And that was it. All the way to the end of the street and back. She faltered and stumbled and fell, but she got back on and needed no help, and while she’d whimper I’m sorry and why am I so stupid each time, she got back on and beamed when she started to move again. We rode to grandmas house, to the local grade school, me peddling a bike with three working gears out of twenty-one and barely any brakes, her peddling that beast of a cruiser, far too big and heavy for her. And we didn’t want to stop.
I made her a promise years ago, that the day she rode, she could go get a bike, any bike she wanted. And I would have done that, even if she’d demanded this one, or the one for which I lust in my heart, this one. But she listened to the bike store guy, and listened to me when I told her those bikes are cool but they don’t work that well for the hilly terrain where we live, that they’re big and heavy and hard to carry around (all the reasons I don’t own that beautiful 8-ball bike). She listened because she felt strong and didn’t need to make a fuss.
She tried a couple of really cool-looking bikes, and struggled, and then she got on this bike at the store, took it around the parking lot, and knew instantly that she could ride this thing.
And so it’s hers, the Raleigh Passage 3.0.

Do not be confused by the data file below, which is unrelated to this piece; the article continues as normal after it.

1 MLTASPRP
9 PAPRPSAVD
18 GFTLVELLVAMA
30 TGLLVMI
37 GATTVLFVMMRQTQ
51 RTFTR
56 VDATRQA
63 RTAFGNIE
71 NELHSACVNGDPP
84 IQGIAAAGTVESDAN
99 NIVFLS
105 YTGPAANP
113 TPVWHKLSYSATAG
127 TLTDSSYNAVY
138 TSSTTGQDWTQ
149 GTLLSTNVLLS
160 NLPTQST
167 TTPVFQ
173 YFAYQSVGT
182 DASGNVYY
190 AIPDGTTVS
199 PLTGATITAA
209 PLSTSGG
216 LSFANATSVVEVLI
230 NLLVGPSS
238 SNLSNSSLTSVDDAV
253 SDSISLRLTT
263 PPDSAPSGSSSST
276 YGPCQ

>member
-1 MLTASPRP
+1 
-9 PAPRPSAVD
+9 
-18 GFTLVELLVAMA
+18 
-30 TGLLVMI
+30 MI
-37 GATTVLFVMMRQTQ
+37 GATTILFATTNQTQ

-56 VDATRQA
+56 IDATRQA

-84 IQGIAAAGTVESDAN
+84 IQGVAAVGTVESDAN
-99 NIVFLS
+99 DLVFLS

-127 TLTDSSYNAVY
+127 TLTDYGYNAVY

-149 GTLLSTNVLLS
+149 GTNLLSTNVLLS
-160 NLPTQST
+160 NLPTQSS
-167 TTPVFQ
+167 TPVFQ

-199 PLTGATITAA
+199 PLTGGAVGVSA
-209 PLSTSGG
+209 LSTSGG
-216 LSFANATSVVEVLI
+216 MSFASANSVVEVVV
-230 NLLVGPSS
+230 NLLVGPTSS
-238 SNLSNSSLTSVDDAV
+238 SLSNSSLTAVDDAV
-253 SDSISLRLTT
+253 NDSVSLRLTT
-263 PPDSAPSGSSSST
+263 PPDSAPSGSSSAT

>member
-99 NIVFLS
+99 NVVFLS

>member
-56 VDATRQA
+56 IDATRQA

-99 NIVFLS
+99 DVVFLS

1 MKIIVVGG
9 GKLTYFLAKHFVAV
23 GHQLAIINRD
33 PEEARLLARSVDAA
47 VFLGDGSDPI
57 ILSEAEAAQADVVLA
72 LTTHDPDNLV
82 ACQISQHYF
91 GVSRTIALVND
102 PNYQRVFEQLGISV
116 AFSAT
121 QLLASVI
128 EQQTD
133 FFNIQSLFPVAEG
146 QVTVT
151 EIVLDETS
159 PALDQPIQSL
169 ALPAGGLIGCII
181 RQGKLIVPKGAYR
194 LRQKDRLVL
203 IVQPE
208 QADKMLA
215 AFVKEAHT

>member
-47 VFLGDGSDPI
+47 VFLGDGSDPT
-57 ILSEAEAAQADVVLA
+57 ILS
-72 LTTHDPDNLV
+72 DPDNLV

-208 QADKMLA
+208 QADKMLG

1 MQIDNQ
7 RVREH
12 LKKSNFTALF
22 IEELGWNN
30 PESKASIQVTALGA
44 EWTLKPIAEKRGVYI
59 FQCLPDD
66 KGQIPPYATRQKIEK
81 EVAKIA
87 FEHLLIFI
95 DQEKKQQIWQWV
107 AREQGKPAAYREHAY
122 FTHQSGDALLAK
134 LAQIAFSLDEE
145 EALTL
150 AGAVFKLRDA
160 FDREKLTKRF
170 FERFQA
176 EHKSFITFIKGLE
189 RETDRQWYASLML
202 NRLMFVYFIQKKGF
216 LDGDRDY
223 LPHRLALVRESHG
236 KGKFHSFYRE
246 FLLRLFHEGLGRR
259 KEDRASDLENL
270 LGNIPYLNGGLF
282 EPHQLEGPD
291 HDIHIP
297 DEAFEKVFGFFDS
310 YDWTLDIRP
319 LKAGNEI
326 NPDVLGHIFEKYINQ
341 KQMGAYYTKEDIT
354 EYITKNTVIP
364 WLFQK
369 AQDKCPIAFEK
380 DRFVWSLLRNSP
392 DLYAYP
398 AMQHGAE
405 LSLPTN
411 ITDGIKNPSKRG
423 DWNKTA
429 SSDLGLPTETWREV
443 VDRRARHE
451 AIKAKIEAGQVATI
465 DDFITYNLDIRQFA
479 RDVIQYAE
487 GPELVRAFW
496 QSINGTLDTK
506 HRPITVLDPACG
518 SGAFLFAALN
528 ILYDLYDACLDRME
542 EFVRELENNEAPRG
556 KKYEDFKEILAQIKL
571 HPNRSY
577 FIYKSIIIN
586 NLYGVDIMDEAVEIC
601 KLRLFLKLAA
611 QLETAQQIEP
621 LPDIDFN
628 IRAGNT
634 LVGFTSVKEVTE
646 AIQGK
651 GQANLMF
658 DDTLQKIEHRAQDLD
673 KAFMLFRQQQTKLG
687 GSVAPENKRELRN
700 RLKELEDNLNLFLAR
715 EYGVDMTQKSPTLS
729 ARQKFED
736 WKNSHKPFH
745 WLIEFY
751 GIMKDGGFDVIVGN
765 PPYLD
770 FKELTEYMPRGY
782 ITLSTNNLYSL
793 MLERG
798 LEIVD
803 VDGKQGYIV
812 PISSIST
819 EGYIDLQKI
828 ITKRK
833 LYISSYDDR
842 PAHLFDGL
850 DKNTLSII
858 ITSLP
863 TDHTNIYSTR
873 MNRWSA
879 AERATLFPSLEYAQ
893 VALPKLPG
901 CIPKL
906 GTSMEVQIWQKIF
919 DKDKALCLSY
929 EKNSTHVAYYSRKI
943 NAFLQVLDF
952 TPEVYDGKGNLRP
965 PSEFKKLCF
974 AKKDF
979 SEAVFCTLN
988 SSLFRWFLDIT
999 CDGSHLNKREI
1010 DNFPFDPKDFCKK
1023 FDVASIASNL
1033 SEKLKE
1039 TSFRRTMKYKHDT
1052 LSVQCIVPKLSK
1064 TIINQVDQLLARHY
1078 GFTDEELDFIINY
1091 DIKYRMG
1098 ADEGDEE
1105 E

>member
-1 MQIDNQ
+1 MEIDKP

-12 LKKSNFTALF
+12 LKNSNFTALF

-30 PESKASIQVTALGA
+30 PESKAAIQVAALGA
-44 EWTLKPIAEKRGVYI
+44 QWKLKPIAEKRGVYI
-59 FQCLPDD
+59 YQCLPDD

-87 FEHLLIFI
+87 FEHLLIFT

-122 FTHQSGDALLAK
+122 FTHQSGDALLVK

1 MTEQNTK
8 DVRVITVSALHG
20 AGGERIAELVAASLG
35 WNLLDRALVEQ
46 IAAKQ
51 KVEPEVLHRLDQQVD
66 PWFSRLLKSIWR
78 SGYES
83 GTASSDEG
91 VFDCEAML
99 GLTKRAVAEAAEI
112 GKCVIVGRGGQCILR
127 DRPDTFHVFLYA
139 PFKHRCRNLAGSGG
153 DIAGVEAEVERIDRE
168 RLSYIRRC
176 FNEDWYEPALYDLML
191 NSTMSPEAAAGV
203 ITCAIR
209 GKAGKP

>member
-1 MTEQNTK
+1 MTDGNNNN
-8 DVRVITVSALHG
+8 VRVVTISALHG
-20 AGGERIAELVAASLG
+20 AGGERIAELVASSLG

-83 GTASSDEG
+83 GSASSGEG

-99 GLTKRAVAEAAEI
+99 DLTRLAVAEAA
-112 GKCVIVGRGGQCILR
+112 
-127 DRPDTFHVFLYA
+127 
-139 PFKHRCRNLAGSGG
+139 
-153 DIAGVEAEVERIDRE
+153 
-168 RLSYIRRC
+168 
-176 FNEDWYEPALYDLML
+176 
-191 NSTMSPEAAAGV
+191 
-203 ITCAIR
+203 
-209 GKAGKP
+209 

Not flaming red or cobalt blue or whatever her favorite color is this week. Not styly or hip. She went with the choice of fit and function over an amazingly-colord bike she tried first. She never fussed, or second guessed. Black goes with everything she said, and couldn’t wait to get it home.
When you’re that age, bikes represent freedom. The world just opened up to her. The library, the bookstore, the local hangouts. Starbucks and the local mall. She can get there. She’s not ready now, but she sees the distance shrink. She sees the world, unreachable yesterday, drawing close to her, like space warping. She’s asking me, can we rent bikes, next time we go to Hawaii, or Fiji, or Turk and Caicos? Can we ride to the local Sushi place instead of driving? Can we go out now, please, right now. She doesn’t care that she’s covered in bruises from falling, that her butt hurts from the seat, that she’s got odd sore muscles in her legs. She wants to move and not stop moving.
And I remember that feeling. Like my daughter, I was a big, slow kid. I was strong; I was an ox. But I was slow and clumsy. The bike changed that, letting the strength in my legs compensate for my size. I could race my friends, and while I didn’t usually win, I never came in last. I could move and go. Freedom and power.
I stood there in that bike shop and looked at the bike she’d chosen, and looked at the killer sale price, and started mentally adding up how much it was going to cost me to get my mountain bike working. I added up the parts and the effort and the time and then looked at her riding and I said to the clerk, hey, can I try this one?
And unexpectedly, I came home with the big brother to Olivia’s bike. Again, not the 8-ball, not the Rat Fink. Not the $1200 full-shock mountain bike. No flames, but an embarrassingly grown-up metal-flake silver. But it got me out on the road without letting me build road-blocks to impede myself. And it got me out, peddling, instead of sitting on my ass playing Resident Evil, or fooling around at my computer, not writing nor working, just killing time. It got me out in the sunshine (note to self – remember a hat next time), sweating. It got me remembering how much I like being on two wheels. And it got me doing something with my kids that I remember doing with my parents.